Sunday, August 23, 2009

Anustya anyone?

There are some experiences that we have had in Taiwan that are night and day different from what we are used to in America. Others are so similar to our native culture that we barely notice that we’ve left home. While the majority of our dentist appointment fits into the latter category, there is enough in the former that I thought we could go ahead and blog about it.

The dentist that we go to gets our business simply because he speaks English. His staff, however, does not. So, making our appointments was a relatively humiliating process of pointing, charading, and butchering the Chinese language. Miraculously, the appointments were made and we arrived for our cleaning. We filled out our forms as much as we could. Though, embarrassingly, I had to ask if I was 男 or 女… male or female. Minus the small talk between the hygienist and me, the next few minutes went just the same as in the U.S. They took me back to the x-ray machine, presented me with a lead vest and took pictures. I was then taken to the exam chair where I awaited the doctor.

With all of the medical jargon being thrown around, chatter between the hygienist and the dentist usually goes in one ear and out the other for me. So, the Mandarin chatter didn’t make much of a difference for me. What I did understand was when the good doctor sat down and told me what we all dread to hear. Cavity. Actually, two cavities. Apparently our dentist in the States wasn’t lying when he said I had better floss more often or the spot he pointed out would turn into a cavity. It is funny how I know what the end result will be but I still find flossing a little too inconvenient. Maybe one of these days I will learn my lesson. Anyway, this is where the appointment becomes Taiwanese.

Having diagnosed the cavities, the dentist informed me that we must reschedule a cleaning because the appointment only allowed enough time to fill the cavities. No waiting around three weeks dreading the return visit, they just take care of business right then and there. It took me a little while to understand the next thing that the dentist asked. “Do you want anustya?” I asked him to please repeat the question. “Anustya, do you want anustya?” I gave him a confused smile and said that I didn’t know. “Numbness! Do you want numbness?” Oooh! Anesthesia! Do I want Anesthesia! My excitement of finally understanding the question quickly wore off when I tried to analyze what he was asking. Was he really asking if I wanted him to drill into my teeth without any drugs? Or was he asking if I wanted to be put under for this procedure? A bit panicked, I reported back that I wanted whatever is “normal”.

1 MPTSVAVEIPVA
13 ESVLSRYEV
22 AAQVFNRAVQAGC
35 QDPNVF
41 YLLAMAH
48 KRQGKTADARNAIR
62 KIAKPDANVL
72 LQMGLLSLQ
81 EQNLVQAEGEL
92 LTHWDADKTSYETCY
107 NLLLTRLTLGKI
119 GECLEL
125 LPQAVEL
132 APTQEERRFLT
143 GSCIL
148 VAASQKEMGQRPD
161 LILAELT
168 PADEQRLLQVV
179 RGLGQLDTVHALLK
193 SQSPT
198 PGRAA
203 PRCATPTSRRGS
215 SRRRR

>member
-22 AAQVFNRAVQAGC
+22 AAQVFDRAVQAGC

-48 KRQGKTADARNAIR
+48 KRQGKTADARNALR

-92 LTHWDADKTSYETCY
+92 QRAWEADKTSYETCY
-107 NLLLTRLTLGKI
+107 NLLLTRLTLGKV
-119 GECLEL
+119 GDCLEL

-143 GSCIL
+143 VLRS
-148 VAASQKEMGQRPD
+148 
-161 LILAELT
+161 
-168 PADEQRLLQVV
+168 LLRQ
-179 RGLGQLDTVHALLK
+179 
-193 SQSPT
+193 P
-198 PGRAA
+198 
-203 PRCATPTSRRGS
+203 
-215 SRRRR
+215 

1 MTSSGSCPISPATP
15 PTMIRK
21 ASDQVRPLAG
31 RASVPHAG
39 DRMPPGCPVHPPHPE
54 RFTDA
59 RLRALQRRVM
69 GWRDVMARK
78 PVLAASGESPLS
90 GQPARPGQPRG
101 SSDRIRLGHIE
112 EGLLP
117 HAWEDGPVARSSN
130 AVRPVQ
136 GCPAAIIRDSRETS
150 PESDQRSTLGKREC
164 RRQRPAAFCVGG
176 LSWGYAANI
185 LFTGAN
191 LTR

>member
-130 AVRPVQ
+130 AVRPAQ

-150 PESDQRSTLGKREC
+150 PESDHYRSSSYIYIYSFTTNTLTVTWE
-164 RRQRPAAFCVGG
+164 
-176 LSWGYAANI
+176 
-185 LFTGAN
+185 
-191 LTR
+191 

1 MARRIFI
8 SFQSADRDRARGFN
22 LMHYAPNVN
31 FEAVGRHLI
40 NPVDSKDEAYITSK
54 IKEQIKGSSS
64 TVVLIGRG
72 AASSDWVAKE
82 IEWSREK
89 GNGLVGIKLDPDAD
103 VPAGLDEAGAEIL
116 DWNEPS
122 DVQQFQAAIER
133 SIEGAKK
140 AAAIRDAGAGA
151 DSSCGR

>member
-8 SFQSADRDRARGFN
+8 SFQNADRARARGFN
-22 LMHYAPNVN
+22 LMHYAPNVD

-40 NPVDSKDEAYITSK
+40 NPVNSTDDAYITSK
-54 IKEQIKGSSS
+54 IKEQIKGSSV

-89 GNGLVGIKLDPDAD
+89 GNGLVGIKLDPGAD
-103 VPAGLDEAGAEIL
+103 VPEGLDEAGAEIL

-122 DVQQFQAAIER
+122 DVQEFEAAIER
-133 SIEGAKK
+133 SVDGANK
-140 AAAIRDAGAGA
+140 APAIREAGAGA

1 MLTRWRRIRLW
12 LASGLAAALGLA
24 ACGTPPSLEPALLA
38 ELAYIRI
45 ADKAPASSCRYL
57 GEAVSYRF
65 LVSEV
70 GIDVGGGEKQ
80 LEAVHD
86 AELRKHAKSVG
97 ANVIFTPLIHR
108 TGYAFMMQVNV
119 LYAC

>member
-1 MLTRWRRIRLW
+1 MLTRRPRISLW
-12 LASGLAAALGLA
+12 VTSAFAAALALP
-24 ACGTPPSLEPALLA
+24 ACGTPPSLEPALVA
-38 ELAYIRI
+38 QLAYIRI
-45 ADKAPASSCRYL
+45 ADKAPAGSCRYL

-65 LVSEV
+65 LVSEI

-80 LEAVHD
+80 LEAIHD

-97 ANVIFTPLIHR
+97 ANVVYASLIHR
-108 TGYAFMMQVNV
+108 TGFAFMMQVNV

I have to say, this was the first time that I was relieved to get a shot in my gums. Despite the random calling in a dinner order in the middle of filling cavity number two, the rest of the appointment went off without a hitch. I am pleased to say that I feel that I made the right decision about the anustya and I can rest easy knowing that my return visit next week will involve neither drills nor needles.


Alice Robbins said...

Haven't braved a Polish dentist here yet. I have been told to not go unless I absolutely need to! I have experienced the medical system here as well as the socialism system. The doctors were great, but that is because my neighbor is a doctor at one of the best hospitals in Katowice. I fractured my shoulder and had a very interesting life for 6 weeks. :) Love your story.

Stephanie said...

I'm too scared to go to the dentist here too! I hear they're great and if you go to the neighborhood clinics it's free! Still too scary.

Tori said...

Hahaha it's about freaking time you got some cavities in there.

Tori said...

I mean i love you

Abbey said...

Anustya! Yes please! Too funny.